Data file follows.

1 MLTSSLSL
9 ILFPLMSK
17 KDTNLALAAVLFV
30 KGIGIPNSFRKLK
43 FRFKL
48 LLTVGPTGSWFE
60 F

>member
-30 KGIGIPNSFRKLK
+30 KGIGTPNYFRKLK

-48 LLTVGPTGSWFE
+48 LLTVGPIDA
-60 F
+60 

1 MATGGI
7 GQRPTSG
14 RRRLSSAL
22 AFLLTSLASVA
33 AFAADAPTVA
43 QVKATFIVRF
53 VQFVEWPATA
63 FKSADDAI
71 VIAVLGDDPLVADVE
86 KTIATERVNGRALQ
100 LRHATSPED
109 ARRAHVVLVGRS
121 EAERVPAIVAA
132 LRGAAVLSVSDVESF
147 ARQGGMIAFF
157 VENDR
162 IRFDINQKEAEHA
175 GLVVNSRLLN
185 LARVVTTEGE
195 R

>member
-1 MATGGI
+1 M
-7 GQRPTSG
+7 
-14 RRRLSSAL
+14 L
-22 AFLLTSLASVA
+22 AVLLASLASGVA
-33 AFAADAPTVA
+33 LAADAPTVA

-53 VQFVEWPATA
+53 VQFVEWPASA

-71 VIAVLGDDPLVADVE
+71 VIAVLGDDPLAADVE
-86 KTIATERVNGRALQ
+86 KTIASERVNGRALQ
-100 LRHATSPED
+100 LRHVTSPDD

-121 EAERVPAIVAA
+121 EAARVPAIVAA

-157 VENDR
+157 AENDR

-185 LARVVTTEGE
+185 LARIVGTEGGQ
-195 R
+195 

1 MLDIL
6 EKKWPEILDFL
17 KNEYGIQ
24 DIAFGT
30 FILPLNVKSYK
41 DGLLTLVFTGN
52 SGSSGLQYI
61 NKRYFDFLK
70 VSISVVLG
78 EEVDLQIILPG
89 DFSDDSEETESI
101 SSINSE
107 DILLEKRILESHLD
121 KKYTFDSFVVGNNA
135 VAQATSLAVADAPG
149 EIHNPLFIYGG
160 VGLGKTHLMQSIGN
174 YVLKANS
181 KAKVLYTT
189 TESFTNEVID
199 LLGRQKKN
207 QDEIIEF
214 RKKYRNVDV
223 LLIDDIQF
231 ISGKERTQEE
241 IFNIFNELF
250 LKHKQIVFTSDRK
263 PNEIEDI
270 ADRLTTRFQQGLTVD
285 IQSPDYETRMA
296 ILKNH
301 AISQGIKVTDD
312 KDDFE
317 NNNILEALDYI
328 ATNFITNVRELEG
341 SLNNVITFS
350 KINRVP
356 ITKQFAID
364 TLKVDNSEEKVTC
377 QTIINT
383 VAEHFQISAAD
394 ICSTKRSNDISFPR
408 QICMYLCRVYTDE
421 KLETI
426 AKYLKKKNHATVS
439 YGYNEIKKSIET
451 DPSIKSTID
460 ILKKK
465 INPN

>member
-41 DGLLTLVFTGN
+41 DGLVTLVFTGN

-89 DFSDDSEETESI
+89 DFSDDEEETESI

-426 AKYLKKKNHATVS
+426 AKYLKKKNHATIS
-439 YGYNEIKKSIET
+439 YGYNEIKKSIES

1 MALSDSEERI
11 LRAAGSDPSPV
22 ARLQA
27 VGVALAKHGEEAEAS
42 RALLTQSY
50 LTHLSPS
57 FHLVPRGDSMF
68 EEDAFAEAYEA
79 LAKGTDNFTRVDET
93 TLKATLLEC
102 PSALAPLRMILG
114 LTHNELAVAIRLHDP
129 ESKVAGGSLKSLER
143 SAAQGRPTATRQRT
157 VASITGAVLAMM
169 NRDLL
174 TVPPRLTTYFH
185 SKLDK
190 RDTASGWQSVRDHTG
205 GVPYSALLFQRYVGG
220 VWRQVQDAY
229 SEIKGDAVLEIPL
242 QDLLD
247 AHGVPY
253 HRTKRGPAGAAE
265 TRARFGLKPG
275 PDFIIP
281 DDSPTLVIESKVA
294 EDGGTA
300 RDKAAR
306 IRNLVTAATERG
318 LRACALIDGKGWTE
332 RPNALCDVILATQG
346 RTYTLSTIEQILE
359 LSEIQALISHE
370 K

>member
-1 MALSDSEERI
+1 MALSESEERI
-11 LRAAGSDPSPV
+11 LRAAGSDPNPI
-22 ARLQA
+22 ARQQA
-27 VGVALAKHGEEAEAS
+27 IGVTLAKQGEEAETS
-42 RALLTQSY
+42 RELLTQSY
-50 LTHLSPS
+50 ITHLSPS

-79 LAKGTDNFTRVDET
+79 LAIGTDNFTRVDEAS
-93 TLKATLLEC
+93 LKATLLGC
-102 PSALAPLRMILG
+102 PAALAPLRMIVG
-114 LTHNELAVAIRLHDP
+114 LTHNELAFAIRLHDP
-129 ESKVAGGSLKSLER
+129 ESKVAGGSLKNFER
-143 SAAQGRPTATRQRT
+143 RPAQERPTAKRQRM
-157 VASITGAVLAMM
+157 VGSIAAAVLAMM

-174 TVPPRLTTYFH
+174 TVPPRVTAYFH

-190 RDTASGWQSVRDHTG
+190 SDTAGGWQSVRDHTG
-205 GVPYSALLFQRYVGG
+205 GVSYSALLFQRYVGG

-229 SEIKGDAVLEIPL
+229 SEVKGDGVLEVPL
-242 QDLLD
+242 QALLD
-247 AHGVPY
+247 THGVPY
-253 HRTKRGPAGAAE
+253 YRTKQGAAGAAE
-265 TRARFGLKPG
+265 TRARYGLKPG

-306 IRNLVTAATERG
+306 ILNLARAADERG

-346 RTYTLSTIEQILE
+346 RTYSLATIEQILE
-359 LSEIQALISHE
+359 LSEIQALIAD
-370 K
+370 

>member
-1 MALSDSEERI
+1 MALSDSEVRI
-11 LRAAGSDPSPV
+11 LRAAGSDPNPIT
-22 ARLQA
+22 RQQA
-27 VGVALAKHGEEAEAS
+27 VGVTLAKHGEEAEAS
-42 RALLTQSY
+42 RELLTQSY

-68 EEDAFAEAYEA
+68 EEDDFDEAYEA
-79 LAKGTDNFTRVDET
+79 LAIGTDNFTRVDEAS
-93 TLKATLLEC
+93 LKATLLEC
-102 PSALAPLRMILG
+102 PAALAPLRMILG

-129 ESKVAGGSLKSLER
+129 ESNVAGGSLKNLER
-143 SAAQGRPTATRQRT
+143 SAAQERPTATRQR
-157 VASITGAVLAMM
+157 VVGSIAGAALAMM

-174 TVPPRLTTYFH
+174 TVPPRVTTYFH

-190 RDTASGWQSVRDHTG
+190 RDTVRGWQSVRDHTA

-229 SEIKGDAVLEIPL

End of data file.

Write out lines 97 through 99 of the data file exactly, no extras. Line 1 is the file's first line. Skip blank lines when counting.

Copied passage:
341 SLNNVITFS
350 KINRVP
356 ITKQFAID